Owlco Energy cited over 2011 coal fatality

The U.S. Mine Safety and Health Administration issued two citations against Owlco Energy LLC over an Oct. 7, 2011, fatal accident at the company’s Mine No. 1 in Letcher County, Ky.

In a final accident report released March 1, MSHA said the accident occurred when a piece of mined roof rock used to support the raised Jeffrey Model 506 mobile bridge conveyor became dislodged, causing the bridge conveyor to fall and strike the victim. The victim was pinned between the mobile bridge conveyor and the mine floor, causing fatal injuries.

Mine No. 1 is an underground coal mine owned and operated by Owlco Energy. The mine at the time of the accident was working in the 36-60-inch Owl coal seam. The mine is accessed by four drift openings and employs 16 miners. The mine had at the time of the accident a single working section with an average production of 300 tons per day. Coal is extracted from the faces by a continuous mining machine and transported by bridge carrier and belt conveyors to the surface.

Prior to the accident, MSHA completed the last regular safety and health inspection (E01) at the mine in August 2011. At the time of the accident, an E01 inspection event was ongoing, although an MSHA inspector was not present at the time of the accident. The Non-Fatal Days Lost (NFDL) injury incidence rate for this mine through the second quarter of 2011 was 0.00, compared to a National NFDL rate of 3.21.

A citation was issued to Owlco Energy for an “unwarrantable failure” by allowing a miner to work under a mobile bridge conveyor that was raised but was not securely blocked in position. Another citation was issued against the company for failing to ensure that miners received maintenance/repairman task training.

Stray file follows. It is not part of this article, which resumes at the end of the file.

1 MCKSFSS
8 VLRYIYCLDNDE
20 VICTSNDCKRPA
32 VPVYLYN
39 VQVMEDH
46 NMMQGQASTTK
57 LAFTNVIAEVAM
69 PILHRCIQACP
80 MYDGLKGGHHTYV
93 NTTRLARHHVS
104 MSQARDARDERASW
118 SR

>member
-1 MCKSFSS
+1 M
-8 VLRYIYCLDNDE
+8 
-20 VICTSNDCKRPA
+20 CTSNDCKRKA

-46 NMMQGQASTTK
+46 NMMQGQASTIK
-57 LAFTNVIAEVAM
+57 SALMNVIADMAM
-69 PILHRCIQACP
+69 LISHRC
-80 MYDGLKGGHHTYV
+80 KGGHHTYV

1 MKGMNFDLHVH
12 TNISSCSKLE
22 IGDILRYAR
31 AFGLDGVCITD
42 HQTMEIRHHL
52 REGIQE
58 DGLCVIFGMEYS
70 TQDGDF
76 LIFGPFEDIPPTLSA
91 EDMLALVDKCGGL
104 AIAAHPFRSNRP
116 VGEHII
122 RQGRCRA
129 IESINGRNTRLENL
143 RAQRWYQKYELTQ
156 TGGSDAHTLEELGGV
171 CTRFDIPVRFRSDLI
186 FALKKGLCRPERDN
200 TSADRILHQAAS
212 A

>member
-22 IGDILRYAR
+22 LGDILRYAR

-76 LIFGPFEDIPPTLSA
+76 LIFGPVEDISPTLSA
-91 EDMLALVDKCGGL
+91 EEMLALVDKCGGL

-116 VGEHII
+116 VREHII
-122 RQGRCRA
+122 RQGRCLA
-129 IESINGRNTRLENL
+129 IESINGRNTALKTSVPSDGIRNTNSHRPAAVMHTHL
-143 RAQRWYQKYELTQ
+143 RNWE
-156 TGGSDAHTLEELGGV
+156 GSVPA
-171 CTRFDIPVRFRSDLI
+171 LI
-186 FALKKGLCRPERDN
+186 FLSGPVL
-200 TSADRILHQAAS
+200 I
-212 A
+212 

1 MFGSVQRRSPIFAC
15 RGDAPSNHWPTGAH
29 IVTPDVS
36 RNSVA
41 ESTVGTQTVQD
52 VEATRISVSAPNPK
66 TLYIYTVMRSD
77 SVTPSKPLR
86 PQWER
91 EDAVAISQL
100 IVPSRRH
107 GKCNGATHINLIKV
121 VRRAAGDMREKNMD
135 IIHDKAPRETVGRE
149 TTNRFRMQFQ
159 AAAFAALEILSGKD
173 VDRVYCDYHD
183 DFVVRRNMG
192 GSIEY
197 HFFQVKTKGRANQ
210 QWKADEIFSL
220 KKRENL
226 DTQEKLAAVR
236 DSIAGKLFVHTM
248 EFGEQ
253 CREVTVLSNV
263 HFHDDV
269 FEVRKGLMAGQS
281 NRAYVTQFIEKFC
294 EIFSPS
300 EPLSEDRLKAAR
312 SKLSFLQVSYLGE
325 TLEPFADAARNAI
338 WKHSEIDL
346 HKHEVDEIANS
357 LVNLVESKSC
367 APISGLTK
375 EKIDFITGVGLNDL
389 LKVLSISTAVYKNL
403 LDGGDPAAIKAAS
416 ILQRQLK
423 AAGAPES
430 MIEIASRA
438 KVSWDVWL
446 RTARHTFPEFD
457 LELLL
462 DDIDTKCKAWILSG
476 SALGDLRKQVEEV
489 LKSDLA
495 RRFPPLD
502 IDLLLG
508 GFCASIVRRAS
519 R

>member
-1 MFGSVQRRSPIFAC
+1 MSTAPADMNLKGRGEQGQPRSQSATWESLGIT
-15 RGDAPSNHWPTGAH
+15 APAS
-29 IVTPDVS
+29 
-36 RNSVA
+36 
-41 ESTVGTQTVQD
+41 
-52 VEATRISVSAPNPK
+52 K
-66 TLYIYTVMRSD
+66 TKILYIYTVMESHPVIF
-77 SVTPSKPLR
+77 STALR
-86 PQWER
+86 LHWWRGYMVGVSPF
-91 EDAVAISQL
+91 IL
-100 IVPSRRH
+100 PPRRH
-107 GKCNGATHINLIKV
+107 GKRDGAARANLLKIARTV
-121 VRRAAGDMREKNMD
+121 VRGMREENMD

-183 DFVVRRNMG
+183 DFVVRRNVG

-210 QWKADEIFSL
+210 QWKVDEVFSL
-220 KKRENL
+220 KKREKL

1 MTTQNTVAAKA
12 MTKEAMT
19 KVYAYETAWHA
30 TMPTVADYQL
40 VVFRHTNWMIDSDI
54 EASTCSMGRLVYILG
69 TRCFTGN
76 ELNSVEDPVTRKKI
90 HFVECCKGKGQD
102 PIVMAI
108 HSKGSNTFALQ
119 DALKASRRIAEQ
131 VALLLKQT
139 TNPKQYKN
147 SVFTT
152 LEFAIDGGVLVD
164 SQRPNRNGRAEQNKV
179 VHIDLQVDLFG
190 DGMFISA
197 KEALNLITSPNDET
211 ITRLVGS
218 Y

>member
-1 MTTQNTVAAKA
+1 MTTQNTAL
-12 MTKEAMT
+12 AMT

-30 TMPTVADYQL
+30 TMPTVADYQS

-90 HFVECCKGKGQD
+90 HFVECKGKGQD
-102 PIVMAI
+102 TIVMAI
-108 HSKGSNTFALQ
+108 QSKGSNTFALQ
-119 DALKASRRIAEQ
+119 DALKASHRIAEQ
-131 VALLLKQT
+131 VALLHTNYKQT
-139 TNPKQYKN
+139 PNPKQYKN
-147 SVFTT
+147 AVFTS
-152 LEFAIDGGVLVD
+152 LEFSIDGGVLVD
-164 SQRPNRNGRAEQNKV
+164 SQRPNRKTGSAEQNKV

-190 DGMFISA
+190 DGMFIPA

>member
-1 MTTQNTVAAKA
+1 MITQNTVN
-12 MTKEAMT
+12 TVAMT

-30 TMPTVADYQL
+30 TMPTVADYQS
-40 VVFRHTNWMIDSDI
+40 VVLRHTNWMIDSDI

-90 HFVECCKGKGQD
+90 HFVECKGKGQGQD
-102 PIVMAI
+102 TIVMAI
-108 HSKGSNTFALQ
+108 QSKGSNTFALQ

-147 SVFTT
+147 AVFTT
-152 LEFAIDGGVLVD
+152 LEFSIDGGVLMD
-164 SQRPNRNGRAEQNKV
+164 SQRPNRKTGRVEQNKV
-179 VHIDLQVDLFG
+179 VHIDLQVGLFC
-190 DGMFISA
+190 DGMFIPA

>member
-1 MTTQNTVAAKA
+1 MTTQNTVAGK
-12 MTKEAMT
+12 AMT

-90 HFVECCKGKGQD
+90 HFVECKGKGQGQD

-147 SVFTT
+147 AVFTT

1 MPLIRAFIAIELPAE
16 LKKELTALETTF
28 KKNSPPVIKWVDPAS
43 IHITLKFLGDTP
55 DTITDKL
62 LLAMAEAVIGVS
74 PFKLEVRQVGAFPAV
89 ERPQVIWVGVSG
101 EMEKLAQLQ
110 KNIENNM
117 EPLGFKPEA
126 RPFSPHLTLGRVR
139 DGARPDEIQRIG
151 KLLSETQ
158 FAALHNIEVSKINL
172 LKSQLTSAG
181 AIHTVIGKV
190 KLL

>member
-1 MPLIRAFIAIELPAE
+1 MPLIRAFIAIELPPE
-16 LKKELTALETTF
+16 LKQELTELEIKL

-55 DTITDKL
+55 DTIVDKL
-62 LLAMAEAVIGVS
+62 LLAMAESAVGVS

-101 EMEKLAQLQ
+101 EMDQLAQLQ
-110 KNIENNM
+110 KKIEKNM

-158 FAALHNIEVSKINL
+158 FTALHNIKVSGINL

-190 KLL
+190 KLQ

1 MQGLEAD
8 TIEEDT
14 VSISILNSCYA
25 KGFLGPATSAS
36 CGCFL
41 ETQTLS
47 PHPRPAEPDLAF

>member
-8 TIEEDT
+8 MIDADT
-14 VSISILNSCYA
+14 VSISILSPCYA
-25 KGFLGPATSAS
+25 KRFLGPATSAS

The MSHA database shows that Owlco Energy is controlled by Curtis Laws and that its Mine No. 1 is currently active, with production of 81,452 tons in 2011 and 82,985 tons in 2010.

The Owlco Energy accident was fatality number 16 for 2011 in the U.S. coal industry, with the year 2011 ending at 23 fatalities.

As of March 5, the coal fatality total in the U.S. stood at three. The MSHA website said the third fatality for 2011 came on March 5 at the Timber Tree #9 deep mine in Kentucky of Parton Brothers Contracting Inc. The fatality was due to handling of materials, but MSHA website had no other information on the accident. The MSHA database shows that Timber Tree #9, located in Harlan County, was “nonproducing” as of March 5 and had turned out 78,411 tons in 2011.

About Barry Cassell 20414 Articles
Barry Cassell is Chief Analyst for GenerationHub covering coal and emission controls issues, projects and policy. He has covered the coal and power generation industry for more than 24 years, beginning in November 2011 at GenerationHub and prior to that as editor of SNL Energy’s Coal Report. He was formerly with Coal Outlook for 15 years as the publication’s editor and contributing writer, and prior to that he was editor of Coal & Synfuels Technology and associate editor of The Energy Report. He has a bachelor’s degree from Central Michigan University.